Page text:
Okinawa’s rich natural heritage beckons adventurous travelers to sustainably explore the wild, while the southern archipelago’s mild climate makes it an ideal place for a seaside workcation at any time of year.
Okinawa’s second-largest island of Iriomote is part of a Natural World Heritage Site that was registered in 2021. More than 90 per cent of the island’s landmass is an uninhabited national park, with a mountainous jungle core, lush mangrove forests and a subtropical climate that nurtures a unique ecosystem for a trove of endemic species.
In the southeast of the island, Shinminka Villa provides the perfect place for a workcation as the exclusive annex of Iriomote’s oldest ryokan. Surrounded by a private garden, the new wooden building is modeled after a traditional Okinawan minka folk house but redesigned with transparent outer walls to give you an intimate connection with the natural environment.
On the northern tip of the island, Villa Iriomote offers visitors 60 sustainable eco-tours. Among their most popular is a trek to the famous Maryudo Falls, Okinawa’s largest waterfall by volume, where you can see the ancient geological strata of the rocky cliff and a panoramic view of the island.
Another way to experience Iriomote’s World Heritage environment is by canoeing through Japan’s largest mangrove forest. On night tours, you can search for rare nocturnal creatures such as endangered coconut crabs, Yaeyama giant eels, dazzling flocks of Yaeyama fireflies in spring, and maybe even catch a glimpse of one of the 100 or so remaining Iriomote wildcats.
Iriomote is home to only about 2,400 residents, and the islanders are fervent advocates of sustainable and ethical tourism. To preserve the island’s native wildlife, the number of visitors is capped at 330,000 per year. The Us 4 Iriomote project works with local residents to promote environmental awareness and cultural traditions on Iriomote with the aim of ensuring the island’s future.
At Chillma on the northern Motobu Peninsula, you can rent an entire villa for your workcation with a private sundeck overlooking the sea from sunrise to sunset to starry nights and everything in between. Bathe in the resort’s iconic curving infinity pool, stroll along its private beach, snorkel in the tropical waters and live the slow life on island time to balance work and play.
When you’re ready to roll, consider renting a bicycle and going for a refreshing ride along the coast. The further north you venture, the more you will be rewarded with quiet roads, remote seascapes, sparsely populated villages and the thrill of independent adventure on two wheels.
Nearby Kouri Island is an easy excursion and a popular destination for couples, featuring the timeless attraction of a coralline rock formation in the shape of a heart, which is also the setting of Okinawa’s own Adam and Eve legend.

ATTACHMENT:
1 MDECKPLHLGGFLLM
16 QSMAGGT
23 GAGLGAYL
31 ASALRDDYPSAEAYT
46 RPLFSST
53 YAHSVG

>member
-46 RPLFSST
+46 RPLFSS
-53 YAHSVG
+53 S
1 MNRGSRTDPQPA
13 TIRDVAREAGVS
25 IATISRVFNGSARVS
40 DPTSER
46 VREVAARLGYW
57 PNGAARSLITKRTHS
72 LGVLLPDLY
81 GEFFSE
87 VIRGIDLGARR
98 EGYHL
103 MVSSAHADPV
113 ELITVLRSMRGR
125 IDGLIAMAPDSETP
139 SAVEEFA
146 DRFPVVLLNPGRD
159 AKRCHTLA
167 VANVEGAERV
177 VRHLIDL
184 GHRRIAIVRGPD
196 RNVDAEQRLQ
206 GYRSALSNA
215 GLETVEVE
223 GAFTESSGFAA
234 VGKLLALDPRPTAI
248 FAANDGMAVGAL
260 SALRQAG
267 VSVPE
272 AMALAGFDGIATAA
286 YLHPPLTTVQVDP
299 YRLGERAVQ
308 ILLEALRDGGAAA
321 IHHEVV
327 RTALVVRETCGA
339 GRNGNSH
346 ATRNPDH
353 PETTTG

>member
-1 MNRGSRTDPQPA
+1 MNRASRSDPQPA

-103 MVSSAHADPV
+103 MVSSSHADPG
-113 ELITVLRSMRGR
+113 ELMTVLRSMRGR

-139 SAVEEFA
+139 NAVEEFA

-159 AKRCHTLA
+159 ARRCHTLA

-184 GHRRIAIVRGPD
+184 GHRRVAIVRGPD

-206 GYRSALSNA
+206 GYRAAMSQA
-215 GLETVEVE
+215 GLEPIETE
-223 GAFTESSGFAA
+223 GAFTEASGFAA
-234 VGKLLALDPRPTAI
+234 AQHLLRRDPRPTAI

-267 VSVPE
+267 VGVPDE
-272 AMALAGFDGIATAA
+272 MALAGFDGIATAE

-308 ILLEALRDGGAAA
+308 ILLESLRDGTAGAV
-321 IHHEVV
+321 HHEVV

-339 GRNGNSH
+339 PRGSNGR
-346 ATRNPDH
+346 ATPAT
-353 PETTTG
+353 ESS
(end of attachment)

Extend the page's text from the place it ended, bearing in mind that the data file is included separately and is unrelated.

After touring Kouri Island, head northward along the wild west coast of Kunigami past jagged concrete sea walls, above stage-like steps down to sandy shores, through rocky mountain tunnels and all the way up to the raised coral reefs of Cape Hedo.
From Cape Hedo, you can see the four rocky peaks of Ashimui, Okinawa’s ancient sacred site. Ashimui is part of Daisekirinzan, the Earth’s northernmost tropical karst of eroded limestone, formed by crustal movements in the ocean some 250 million years ago.
Occupying most of Kunigami, the 13,600- hectare Yanbaru National Park covers a mountainous area of ancient forests and rare endemic wildlife. Yanbaru is part of the new Natural World Heritage Site that includes Northern Okinawa and Iriomote Island. Hike up to cloud forests on Mt. Yonahadake, admire spectacular views from limestone cliffs overlooking Shioya Bay, or follow a scenic trail leading to the 26-metre drop of Hiji Otaki Falls.
At the southern end of Yanbaru in Nago, Oura Mangrove Road is a 726-metre path along the Oura River that flows through the natural mangrove forest. You can either observe the brackish water ecosystem from the elevated wooden walkway or get a closer look at the roots of hirugi trees, fiddler crabs, mudskippers and other native fauna and flora from the water-level perspective of a kayak.
However you choose to spend your time, Okinawa’s natural heritage invites you to immerse yourself in its ancient wilderness and escape into landscapes and seascapes, where the present moment is all that counts.
This year, the seventh Worldwide Uchinanchu Festival (international gathering of people with ties to Okinawa) will be celebrated in the prefecture.
This year also marks the 50th anniversary of Okinawa’s reversion to Japan after being occupied by the US with special Ryukyu exhibitions held in Tokyo and Kyushu.
Sponsored by the Okinawa Prefectural Government and the Okinawa Convention & Visitors Bureau
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